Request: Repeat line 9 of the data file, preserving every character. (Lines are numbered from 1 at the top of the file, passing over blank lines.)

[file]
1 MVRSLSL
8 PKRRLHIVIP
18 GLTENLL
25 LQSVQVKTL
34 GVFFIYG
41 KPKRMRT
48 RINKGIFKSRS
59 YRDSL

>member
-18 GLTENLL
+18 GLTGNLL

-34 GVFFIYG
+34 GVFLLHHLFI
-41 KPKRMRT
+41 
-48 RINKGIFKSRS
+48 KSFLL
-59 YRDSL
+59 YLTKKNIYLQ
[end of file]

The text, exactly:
>member